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Discussion Starter #1
I have 1.2 auratus, and they have been attempting to breed for a while now, recently finding success. (First tadpole hatched today and there's at least 20 more embryos developing.) So this isn't new for the male.

But today I saw something I'd never seen before. All three frogs were in the cocohut for quite a while -- the females are sort of working through their competitive issues -- and the male was the first one out. I couldn't tell whether it happened immediately, but once the females were out and I could compare (about an hour later), it was clear something had happened to him. They are turquoise & bronze, all from the same clutch, but the male had actually turned a lighter shade of green, just like the green & blacks. The light can change their color, but he was right next to a female and they were quite visibly different colors.

In addition, he seemed a little bloated or swollen, which might have been the primary problem with the color change a result of that. Other than those two things, everything -- behavior, movement -- was completely normal. All three frogs were socializing as usual and he snapped up flies with delight. After that I didn't see him for a while, which is usual for him that time of day. When he re-emerged (which isn't all that common), he was completely back to normal: right color, right size, visible muscle definition. He spent the rest of the day doing his usual acrobatics around the viv and even calling some more. If anything he was more energetic than usual towards the end of the day.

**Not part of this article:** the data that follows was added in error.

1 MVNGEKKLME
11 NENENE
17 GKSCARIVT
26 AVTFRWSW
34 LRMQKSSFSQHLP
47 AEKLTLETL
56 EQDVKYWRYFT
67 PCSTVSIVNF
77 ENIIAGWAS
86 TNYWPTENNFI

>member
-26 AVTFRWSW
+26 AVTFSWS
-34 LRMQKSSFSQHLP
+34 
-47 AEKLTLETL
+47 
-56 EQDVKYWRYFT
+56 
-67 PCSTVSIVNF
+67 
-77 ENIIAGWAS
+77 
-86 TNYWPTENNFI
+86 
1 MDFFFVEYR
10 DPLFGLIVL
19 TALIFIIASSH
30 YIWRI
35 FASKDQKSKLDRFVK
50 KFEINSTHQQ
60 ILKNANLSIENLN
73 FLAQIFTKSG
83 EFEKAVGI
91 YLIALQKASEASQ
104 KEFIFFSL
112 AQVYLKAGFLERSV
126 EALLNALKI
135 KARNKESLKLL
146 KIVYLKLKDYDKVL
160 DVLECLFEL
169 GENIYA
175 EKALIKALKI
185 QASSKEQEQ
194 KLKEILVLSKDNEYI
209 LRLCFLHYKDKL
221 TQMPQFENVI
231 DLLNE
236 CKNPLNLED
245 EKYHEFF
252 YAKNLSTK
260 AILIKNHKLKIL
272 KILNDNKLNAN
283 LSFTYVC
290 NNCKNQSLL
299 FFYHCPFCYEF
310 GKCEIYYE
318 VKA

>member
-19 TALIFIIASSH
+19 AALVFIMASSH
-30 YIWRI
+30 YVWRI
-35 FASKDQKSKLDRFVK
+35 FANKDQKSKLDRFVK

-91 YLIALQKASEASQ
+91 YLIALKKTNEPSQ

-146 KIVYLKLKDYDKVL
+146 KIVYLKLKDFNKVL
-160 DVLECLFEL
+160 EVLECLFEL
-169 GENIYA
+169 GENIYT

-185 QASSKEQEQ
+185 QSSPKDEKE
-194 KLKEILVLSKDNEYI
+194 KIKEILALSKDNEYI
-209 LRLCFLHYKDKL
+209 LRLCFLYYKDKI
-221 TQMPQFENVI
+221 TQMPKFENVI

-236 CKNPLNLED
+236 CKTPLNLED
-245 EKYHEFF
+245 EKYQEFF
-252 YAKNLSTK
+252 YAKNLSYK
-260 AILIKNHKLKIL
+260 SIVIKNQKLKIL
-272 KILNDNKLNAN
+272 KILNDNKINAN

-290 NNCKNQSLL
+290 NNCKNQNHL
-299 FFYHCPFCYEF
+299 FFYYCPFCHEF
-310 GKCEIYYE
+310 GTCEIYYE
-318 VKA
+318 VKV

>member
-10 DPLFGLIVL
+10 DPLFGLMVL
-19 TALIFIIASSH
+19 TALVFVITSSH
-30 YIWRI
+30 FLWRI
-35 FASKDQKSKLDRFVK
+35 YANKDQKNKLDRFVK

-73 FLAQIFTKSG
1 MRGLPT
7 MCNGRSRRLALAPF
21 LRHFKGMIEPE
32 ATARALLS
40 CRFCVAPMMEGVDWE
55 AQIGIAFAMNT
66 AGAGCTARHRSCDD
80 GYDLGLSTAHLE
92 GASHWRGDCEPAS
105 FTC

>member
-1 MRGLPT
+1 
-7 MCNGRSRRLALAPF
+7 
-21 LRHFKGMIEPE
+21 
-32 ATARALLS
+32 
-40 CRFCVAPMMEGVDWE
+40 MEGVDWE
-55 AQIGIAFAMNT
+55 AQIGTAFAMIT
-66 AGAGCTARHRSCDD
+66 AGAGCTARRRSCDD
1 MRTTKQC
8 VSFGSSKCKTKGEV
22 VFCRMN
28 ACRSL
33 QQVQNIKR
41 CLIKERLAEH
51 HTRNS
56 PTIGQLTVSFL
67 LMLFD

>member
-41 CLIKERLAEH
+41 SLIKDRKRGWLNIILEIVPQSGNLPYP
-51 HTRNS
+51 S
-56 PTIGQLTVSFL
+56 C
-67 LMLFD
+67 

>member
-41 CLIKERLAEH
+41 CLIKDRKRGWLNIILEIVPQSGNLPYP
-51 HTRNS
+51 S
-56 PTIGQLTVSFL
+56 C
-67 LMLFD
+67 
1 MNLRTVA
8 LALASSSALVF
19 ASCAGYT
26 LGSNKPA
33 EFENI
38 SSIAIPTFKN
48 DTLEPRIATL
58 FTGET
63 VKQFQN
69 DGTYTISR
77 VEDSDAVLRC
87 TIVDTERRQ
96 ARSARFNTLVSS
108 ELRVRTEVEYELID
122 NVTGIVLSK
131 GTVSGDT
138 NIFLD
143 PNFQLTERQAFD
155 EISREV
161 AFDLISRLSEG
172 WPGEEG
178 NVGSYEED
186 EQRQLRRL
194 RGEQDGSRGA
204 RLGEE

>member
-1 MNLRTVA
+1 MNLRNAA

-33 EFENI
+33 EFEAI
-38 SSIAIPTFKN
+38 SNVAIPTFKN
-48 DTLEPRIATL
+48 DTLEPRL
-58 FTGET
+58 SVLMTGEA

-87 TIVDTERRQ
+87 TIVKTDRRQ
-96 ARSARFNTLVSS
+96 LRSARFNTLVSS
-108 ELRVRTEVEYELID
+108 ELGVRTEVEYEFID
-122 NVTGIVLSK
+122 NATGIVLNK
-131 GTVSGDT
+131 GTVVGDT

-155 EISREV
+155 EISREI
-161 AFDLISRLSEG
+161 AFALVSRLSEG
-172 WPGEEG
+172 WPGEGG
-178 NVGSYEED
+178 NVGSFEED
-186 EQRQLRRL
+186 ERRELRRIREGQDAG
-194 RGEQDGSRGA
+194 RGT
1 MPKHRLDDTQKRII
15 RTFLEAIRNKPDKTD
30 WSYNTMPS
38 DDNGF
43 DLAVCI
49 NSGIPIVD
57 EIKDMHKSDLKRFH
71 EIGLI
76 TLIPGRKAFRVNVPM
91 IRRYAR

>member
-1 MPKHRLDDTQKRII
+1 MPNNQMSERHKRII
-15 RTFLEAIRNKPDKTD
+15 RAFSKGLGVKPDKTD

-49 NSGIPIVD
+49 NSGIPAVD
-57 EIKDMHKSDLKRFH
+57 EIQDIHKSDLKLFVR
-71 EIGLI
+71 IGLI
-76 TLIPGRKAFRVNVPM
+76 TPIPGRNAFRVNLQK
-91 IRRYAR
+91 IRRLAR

I cannot find anything describing this. Has anyone else seen something like it? It is possible that that was the longest time he's spent in that hut with the two females, so was it possibly stress? Do male frogs bloat under reproductive stress? Because while I realize that isn't funny, to this female human it's kind of funny.
 

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Discussion Starter #3
That is the best hypothesis I've heard so far. It would definitely explain why he wasn't behaving ill or injured in any way.
 

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Discussion Starter #4
For the record, I'm more confident now that this is the case. There are "laying days" when not only are the females chasing the male, the male gets kind of insistent about bringing them to the hut.

Today is one such day and one of the females has laid. The male has been sitting around in the small water dishes and got bloated and green like the last time, with no behavior changes. Then he went into the hut and is doing his thing in there. (Fertilizing or hydrating, I don't know.)

If he's normal-sized and -colored when he comes out of there, I think this hypothesis can graduate to a theory. :)
 
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